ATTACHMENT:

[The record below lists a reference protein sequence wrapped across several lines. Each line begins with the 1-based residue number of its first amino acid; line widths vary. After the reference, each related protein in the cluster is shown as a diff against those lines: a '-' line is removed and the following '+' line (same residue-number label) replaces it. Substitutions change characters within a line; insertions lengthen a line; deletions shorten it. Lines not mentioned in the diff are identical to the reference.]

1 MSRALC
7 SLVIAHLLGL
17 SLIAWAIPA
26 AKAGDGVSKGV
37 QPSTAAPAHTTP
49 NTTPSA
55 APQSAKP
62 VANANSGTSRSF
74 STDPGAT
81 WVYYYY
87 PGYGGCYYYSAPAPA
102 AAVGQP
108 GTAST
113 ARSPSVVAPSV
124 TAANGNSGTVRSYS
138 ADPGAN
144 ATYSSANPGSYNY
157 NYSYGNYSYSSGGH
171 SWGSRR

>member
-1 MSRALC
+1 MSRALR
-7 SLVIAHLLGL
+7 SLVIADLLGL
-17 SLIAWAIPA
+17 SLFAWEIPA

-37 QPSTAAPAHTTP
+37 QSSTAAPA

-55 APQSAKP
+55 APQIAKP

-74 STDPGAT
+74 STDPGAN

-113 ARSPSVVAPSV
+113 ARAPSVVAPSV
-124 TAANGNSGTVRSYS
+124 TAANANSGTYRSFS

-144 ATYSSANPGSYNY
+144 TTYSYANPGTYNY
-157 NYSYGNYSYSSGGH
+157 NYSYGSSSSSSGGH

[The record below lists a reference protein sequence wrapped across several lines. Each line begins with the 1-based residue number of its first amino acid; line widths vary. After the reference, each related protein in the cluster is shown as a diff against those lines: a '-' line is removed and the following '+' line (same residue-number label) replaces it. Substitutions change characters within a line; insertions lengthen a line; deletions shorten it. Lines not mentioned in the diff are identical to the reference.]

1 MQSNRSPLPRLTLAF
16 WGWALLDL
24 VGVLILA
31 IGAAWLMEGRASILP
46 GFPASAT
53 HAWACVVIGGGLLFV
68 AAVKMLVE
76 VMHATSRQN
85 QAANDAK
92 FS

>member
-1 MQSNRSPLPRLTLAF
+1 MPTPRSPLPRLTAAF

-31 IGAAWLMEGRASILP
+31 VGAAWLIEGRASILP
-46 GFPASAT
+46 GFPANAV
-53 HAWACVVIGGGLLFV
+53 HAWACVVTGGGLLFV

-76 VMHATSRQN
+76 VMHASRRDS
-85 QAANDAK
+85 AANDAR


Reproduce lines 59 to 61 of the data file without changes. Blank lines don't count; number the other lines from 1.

+46 GFPANAV
-53 HAWACVVIGGGLLFV
+53 HAWACVVTGGGLLFV